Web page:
Other notable insights from the study include:

  • CFOs surveyed were definitive in their approaches to reducing costs and improving profitability.  These executives have reduced their costs to the lowest levels possible, and are beginning to outsource more activities to yield significant savings.  
  • Fifty-six percent of CFOs indicated that process improvement would be the greatest opportunity for savings during the next one to two years. Technology was frequently identified as a way to produce content faster and less expensively.  
  • CFOs believe companies need to assess the business-heavy costs such as content production, acquisition and distribution, and increase shared processes for finance, IT, research, call centers and even content development – inside and outside their companies.
  • Sixty-six percent of CFOs consider disruptive business models, such as ebooks and mobile content, to have the greatest impact on the media and entertainment industry during the next two to three years.
  • Interactive media companies currently have an EBITDA margin of about 42% and a five year EBITDA CAGR of 24%.  This growth rate is 7% larger than its nearest competitor, satellite television, and is more than double most of the other sectors.
  • Transaction activity was down significantly in 2008, mainly due to the economic environment. In 2009, the number of deals has shrunk, but the average value of the deal has skyrocketed – higher than during the boom days of 2006 – due to a number of very large deals that drove that large dollar value per deal.  

About the study

The CFOs we interviewed represent leading global companies with combined annual revenues of approximately US$300b. They broadly span the media and entertainment industry in sector, size and geographies.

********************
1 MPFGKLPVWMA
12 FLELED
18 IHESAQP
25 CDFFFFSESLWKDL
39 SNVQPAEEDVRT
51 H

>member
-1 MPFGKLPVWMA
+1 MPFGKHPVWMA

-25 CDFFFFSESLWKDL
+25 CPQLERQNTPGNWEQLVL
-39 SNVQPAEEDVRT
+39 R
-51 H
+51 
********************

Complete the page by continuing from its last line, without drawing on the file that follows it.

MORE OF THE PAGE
About Ernst & Young's Global Media & Entertainment Center

Whether it's the traditional press and broadcast media, or the multitude of digital media, audiences now have more choice than ever before. For media and entertainment companies, integration and adaptability are becoming critical success factors.  Ernst & Young's Global Media & Entertainment Center brings together a worldwide team of professionals to help our clients achieve their potential – a team with deep technical experience in providing assurance, tax, transaction and advisory services.  The Center works to anticipate market trends, identify the implications and develop points of view on relevant industry issues.  Ultimately it enables us to help our clients meet their goals and compete more effectively.  It's how Ernst & Young makes a difference.

About Ernst & Young

Ernst & Young is a global leader in assurance, tax, transaction and advisory services. Worldwide, our 144,000 people are united by our shared values and an unwavering commitment to quality. We make a difference by helping our people, our clients and our wider communities achieve their potential.

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SOURCE Ernst & Young